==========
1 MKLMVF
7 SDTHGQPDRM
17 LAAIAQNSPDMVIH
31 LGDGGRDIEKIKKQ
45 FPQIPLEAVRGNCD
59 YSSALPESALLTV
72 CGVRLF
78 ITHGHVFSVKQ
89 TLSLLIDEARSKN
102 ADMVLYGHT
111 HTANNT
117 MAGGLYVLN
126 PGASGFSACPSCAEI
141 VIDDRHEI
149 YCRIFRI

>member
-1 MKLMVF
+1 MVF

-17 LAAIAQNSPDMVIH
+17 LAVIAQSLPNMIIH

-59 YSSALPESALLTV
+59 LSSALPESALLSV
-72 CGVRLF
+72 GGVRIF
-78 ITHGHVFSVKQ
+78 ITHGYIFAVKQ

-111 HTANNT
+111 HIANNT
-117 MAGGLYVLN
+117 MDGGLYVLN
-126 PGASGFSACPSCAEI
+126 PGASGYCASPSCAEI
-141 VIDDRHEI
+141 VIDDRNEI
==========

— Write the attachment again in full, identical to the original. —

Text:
1 MKLMVF
7 SDTHGQPDRM
17 LAAIAQNSPDMVIH
31 LGDGGRDIEKIKKQ
45 FPQIPLEAVRGNCD
59 YSSALPESALLTV
72 CGVRLF
78 ITHGHVFSVKQ
89 TLSLLIDEARSKN
102 ADMVLYGHT
111 HTANNT
117 MAGGLYVLN
126 PGASGFSACPSCAEI
141 VIDDRHEI
149 YCRIFRI

>member
-1 MKLMVF
+1 MVF

-17 LAAIAQNSPDMVIH
+17 LAVIAQSLPNMIIH

-59 YSSALPESALLTV
+59 LSSALPESALLSV
-72 CGVRLF
+72 GGVRIF
-78 ITHGHVFSVKQ
+78 ITHGYIFAVKQ

-111 HTANNT
+111 HIANNT
-117 MAGGLYVLN
+117 MDGGLYVLN
-126 PGASGFSACPSCAEI
+126 PGASGYCASPSCAEI
-141 VIDDRHEI
+141 VIDDRNEI